Date of Award

Spring 1951

Degree Type

Thesis - Restricted

Degree Name

Master of Science (MS)

Department

Biology

Abstract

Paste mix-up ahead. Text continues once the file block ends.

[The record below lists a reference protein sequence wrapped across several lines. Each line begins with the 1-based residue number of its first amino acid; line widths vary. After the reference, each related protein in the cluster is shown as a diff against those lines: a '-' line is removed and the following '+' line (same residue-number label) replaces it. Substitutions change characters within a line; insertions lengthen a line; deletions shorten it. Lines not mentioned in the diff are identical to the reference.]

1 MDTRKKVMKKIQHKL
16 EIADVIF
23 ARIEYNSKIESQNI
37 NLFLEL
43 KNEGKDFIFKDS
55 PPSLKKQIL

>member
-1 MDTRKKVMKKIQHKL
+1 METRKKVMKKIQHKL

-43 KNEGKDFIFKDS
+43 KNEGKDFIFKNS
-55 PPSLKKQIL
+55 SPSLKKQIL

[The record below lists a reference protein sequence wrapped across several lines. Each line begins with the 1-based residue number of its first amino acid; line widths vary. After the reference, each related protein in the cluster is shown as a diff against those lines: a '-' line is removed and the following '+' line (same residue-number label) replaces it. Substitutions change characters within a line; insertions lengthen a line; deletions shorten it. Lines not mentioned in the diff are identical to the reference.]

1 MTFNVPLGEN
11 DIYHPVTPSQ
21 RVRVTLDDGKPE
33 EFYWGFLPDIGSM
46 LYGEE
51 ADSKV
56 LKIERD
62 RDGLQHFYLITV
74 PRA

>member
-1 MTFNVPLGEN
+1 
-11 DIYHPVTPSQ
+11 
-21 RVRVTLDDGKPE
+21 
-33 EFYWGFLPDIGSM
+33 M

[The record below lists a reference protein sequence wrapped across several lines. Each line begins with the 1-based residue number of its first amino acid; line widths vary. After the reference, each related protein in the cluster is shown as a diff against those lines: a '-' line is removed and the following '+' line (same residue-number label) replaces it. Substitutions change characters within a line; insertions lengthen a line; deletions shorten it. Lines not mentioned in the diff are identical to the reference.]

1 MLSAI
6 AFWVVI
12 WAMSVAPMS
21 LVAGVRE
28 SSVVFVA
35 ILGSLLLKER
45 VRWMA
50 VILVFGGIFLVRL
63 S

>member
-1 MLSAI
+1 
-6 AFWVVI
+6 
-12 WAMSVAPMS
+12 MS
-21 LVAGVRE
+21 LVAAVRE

The adult Chinese liver fluke, Clonorchis sinensis (Cobbold), is occupied chiefly in propagation. The average daily egg-laying capacity per fluke in a cat as the host is 2400 eggs (Faust and Khaw '26). Egg laying is continuous rather than cyclic. Since these flukes have a size range from 10 to 25 mm. in length by 3 to 5 mm. in breadth (Faust '49), the reproductive system involved in such enormous egg production is necessarily intricate. A study of whole mounts fails to answer many morphological questions which arise. There is no published account ot the histology of clonorchis sinensis. Although the student can refer to any reliable textbook for a picture of the gross anatomy, he is bewildered when he compares such a picture to the whole-mount fluke on his slide. Questions invariably arise as to how the presence and position of a structure such as Mehlis' gland and the fate of Laurer's canal were determined by the writer. It is hoped that, through this investigation into the history of our knowledge of this fluke and also through the histological analysis, its true morphological condition will be ascertained in reference to the reproductive mechanism. "When we attempt to discuss any subject having a direct relation to the welfare of our species, it is of the utmost importance that we seed to discriminate the true and the false, stating no more than our facts will fairly allow, and theorizing as little as possible; for although the diffusion of scientific information cannot but be fraught with the happiest results 'in the long run', yet meanwhile, the most serious harm may accrue if our leaders of public opinion permit themselves to be misled by the too ardent assurances of imperfectly informed individuals. To effect any real and permanent good, it is absolutely essential that our writers be animated with an entire singleness of purpose, that their statement be made with the modesty that distinguishes the true savant, and that they themselves be more or less practically acquainted with the subject they propose to open up. In this attitude it is my desire to offer the following observations:--"

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